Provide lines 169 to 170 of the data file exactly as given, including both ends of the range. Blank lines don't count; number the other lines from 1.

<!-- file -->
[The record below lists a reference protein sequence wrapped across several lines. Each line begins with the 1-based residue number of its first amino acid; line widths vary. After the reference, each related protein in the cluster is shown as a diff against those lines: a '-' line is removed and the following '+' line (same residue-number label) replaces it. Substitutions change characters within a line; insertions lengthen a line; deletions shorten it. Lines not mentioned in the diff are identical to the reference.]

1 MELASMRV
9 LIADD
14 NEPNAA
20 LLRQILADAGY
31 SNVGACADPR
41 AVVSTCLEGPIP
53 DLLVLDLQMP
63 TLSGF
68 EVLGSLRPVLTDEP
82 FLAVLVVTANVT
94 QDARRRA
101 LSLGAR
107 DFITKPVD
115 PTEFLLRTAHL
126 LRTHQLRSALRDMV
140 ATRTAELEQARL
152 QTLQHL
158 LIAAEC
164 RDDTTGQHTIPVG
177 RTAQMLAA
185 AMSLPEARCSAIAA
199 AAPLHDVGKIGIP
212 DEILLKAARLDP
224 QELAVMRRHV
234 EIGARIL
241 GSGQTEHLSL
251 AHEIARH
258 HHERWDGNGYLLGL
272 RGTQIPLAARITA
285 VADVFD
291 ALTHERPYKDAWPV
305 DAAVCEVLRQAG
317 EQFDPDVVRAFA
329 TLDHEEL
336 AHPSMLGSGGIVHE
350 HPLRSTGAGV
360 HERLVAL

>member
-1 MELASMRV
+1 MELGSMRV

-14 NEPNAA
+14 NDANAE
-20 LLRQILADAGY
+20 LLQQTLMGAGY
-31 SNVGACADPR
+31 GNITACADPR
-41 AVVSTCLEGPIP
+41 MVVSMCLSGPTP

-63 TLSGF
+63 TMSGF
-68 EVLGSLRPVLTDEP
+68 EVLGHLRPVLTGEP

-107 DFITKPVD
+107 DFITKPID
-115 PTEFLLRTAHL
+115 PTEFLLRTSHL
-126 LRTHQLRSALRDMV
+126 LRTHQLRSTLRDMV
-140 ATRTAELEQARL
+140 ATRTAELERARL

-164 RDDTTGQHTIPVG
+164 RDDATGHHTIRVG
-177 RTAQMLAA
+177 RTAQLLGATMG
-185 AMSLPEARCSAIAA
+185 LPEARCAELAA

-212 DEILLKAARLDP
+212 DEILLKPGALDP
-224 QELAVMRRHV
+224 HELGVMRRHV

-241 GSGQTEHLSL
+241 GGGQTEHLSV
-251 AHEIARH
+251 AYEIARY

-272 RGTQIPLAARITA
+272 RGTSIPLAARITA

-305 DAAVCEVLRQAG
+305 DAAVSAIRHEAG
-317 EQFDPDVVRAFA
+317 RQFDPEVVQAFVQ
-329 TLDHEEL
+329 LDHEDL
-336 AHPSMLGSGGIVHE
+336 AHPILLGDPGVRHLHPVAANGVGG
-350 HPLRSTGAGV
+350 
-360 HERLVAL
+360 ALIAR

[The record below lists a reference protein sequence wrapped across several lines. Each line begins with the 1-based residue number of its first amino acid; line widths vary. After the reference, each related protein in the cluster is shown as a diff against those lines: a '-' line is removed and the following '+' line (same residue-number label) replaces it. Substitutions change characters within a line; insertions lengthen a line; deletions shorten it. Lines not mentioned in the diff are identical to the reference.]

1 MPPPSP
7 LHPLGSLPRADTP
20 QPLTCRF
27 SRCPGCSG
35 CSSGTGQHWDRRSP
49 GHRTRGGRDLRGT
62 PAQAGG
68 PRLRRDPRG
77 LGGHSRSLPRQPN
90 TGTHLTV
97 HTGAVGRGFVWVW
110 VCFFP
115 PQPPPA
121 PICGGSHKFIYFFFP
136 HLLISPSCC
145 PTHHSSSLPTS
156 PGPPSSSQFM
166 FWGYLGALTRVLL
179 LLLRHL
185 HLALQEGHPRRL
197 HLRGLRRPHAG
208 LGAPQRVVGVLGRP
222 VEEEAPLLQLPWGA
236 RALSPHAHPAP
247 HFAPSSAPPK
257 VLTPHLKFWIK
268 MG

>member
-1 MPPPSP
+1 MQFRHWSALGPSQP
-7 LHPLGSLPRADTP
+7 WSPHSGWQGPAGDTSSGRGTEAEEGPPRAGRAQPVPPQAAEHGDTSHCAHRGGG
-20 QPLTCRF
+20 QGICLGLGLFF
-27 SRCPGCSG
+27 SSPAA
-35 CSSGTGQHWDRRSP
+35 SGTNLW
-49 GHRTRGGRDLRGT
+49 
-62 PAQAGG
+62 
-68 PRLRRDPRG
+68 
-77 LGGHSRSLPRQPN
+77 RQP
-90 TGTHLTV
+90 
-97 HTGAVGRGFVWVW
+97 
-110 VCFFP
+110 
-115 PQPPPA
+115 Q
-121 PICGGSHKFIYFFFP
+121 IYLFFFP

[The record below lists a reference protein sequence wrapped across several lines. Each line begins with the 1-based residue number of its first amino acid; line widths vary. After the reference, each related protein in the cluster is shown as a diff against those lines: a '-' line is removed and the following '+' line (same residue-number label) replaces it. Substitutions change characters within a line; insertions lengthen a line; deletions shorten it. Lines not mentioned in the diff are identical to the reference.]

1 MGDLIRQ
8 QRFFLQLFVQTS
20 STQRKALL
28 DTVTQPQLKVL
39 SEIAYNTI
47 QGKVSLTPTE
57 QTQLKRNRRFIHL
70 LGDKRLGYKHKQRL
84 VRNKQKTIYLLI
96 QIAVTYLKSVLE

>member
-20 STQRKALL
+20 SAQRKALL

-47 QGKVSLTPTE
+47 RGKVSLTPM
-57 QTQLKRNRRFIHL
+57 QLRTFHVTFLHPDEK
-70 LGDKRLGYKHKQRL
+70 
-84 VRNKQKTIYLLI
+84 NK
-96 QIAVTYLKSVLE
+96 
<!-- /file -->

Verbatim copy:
-96 QIAVTYLKSVLE
+96 